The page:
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opening more shops. ‘It is taking too much effort to entrench computers. I would rather invest in hardware stores and the like that will bring sure profits. There are 9 hour power cuts and I use a generator during power cuts’.

Making business out of information kiosks

Out ethnography began by recording instances that reveal good social entrepreneurship around ICT for emerging markets and the various crunches and facilitating factors impacting business opportunities. We would like to list some linkages that came out of it.

It is becoming clear from our village ethnography that technology and social contexts feed on each other to shape landscapes. Much depends on receptivity and social costs of technology to feed imaginations, prod human agency to learn skill sets, open businesses or take technology further to meet atypical demands3.

As mentioned, dynamic villages with diverse infrastructural facilities being part of industrial/ export zones, pull in business investments, socio cultural expectations and behavioral shifts.  For an example, an out sourced Swarovski unit employs young women from local village to create premium fashion products. It may be hard to convince ourselves that they have no impacts on the social and imaginary worlds of the girls and their social groups. All of these create nascent consumption demands that KO’s tap in ways to augment business.

Kiosk services also depend on village social geographies. Demand for learning computing skill packages has obvious ties with the market and is part of an on-going process of demand and supply.

The only browsing/emailing happened in those spaces that attracted a floating population from urban areas with prior dependency on these services. Requests for information, whether agri-related or not, brought little commerce.

Turning from contextual support for kiosk business we look at KO’s responding to these social scenarios.  The more enterprising the KO the more is the business sniffed out of nascent consumption patterns and creates an active market out of them. They strongly intuit about technology and its business visualizations with a honed instinct to understand consumption patterns and its commercialization in specific social milieus. The two kiosks, temporarily shut down, in our list of 12 had interesting KO’s keen on introducing ICT into their villages. Both now working in fulltime jobs outside the village, cite their impatience and lack of effort in driving and holding on to the kiosk until it reached a level of sustainability. They are still hopeful of rekindling kiosk business.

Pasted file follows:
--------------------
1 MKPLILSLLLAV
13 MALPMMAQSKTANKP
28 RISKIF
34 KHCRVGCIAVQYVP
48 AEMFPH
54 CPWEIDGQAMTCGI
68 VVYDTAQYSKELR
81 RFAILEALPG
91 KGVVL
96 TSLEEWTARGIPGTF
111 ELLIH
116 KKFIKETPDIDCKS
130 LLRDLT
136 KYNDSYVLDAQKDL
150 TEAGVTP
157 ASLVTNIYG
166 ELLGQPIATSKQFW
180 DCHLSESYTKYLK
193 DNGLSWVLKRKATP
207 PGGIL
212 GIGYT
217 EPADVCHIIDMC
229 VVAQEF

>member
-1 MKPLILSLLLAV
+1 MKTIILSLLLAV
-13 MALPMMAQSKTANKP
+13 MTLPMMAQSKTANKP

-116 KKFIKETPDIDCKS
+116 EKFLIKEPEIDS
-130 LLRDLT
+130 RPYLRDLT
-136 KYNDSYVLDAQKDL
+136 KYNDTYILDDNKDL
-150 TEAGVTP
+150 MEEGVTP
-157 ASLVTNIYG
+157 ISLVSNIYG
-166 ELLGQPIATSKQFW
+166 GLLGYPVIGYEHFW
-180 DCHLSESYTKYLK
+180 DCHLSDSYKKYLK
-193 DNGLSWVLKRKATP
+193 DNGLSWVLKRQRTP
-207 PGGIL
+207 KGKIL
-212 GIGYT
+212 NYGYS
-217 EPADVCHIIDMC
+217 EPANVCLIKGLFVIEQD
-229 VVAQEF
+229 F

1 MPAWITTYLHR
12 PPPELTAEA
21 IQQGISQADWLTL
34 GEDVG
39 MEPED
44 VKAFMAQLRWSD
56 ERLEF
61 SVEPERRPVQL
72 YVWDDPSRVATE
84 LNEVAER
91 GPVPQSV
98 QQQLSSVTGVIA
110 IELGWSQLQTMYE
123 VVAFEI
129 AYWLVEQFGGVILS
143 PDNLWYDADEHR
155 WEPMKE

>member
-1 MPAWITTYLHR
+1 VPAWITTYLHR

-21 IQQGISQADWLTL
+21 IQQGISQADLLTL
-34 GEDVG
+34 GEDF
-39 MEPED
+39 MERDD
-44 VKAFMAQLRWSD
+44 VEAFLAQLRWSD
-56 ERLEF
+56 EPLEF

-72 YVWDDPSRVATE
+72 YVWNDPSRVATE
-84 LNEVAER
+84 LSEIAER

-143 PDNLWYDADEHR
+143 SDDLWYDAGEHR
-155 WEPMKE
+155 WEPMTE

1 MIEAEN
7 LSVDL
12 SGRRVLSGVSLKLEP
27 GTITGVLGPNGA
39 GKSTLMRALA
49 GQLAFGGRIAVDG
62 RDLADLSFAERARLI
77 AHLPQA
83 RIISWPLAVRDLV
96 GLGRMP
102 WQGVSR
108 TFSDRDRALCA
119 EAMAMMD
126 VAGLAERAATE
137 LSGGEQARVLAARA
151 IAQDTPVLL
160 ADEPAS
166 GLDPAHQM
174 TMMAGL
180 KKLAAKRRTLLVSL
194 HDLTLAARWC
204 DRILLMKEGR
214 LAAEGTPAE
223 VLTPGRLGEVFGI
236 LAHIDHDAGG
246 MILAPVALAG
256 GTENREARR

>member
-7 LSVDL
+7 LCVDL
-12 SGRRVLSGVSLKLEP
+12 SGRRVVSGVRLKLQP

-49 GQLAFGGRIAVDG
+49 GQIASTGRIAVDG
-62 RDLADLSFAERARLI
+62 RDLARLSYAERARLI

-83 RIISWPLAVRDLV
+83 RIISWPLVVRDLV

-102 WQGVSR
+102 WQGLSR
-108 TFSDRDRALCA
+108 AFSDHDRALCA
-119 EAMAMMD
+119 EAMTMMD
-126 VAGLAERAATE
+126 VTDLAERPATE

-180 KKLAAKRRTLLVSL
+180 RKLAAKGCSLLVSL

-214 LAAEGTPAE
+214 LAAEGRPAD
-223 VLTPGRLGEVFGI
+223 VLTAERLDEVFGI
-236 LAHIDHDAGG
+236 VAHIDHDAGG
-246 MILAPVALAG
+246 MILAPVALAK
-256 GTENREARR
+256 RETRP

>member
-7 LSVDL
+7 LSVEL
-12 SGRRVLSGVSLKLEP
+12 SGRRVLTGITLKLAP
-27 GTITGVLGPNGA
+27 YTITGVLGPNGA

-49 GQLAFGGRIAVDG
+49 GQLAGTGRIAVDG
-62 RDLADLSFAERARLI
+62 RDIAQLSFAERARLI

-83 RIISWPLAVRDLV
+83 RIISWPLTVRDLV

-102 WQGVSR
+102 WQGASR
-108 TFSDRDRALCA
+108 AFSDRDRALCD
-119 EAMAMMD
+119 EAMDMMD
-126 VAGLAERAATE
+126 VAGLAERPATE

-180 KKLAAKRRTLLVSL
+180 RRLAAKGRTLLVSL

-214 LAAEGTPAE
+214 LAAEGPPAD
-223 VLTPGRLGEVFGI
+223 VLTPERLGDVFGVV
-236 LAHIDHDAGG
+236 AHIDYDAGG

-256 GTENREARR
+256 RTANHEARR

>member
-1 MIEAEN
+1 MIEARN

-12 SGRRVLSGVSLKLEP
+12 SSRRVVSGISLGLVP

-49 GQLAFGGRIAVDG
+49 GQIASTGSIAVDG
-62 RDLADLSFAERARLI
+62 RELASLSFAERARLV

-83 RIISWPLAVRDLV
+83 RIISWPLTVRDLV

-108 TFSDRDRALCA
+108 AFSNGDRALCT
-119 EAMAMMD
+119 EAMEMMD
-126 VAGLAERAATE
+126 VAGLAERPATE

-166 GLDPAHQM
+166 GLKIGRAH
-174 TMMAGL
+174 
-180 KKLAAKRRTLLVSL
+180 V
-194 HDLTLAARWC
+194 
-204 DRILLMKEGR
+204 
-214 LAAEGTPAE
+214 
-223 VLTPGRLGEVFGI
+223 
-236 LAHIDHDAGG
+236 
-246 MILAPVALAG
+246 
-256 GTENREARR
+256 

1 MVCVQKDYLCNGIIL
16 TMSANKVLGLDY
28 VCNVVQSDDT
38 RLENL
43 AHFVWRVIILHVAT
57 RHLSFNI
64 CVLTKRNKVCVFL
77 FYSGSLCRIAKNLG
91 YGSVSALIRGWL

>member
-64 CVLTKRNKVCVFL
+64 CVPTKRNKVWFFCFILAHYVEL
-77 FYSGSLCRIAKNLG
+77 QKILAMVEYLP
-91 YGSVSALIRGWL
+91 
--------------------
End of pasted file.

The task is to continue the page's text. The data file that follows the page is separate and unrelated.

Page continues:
3 The advent of cassettes and cassette technology had a dramatic effect on music industries, musical forms, consumption patterns and consequent spread of this technology across classes and markets (Manual, 1993). This also bolsters our argument around porous urban-rural inflows.

It is interesting to see how desktop PC’s attract other hardware/technology attachments to meet popular demands. Xerox/scanner/printer/Fax/web cameras are popular attachments that attract clients to the kiosk. Photo shop is a very popular application that makes over pictures to suit client preferences. A more enterprising operator will take the camera to the village to look for client and business opportunities. KO’s have mentioned the desire for village web portals with dedicated ID’s.  A KO’s brother, trustee of the local temple which is a prominent pilgrimage centre, expressed a strong demand for web sites to enhance and broads cast the visual appeal of such places. Creating web domains for a village and providing virtual space for each family to store their photos are thought as a future market demand. These are growing indications of an understanding that web spaces can accommodate visual representations of village social geographies. Seasonal events, weddings, festivals are attractions making demands for videography.


It is important to address the relevance and usage of ICT in complex societies such as India, where pre-literacy and non-literacy co-exist with highly literate sensibilities, economic statuses do not necessarily coincide with literacy levels, and culture specific oral traditions and visual cultures are intrinsic to everyday experiences.  

Many ICT ventures in rural contexts will lack the access to focused business models and deep resources of corporate players like ITC’s e-choupals. These ventures need to be particularly responsive to local needs in order to be successful. Commercially sustainable ventures need to target context related and locally unheeded consumption needs or tease it out with new technology. Even in contexts of prevailing poverty people pay for entertainment or what they consider superfluous needs. The high numbers of TV ownership and viewership support this argument. Thus, to pay for useful information, say to browse the web for a new cropping pattern or a pesticide or even employment opportunities may still be a difficult response. People continue to depend on traditional knowledge bearers and social networks to extract and pass this kind of information. However, it is highly probable that one will happily pay for a marriage to be digitally documented, for astrological charts or making a family film!

Despite a serious growing interest and focus on ICTs in the developing world, our opinion holds that innovation in IT software is still biased towards information needs of developed communication cultures, and ignores complex ways in which communication patterns differ in developing or constrained market spaces. Despite the huge popularity of computers as a multi-mediated experience with appropriate software, its basic grammar is targeted at literate, information driven, text rich scenarios that may not take off in other contexts (Srivastava 2005)

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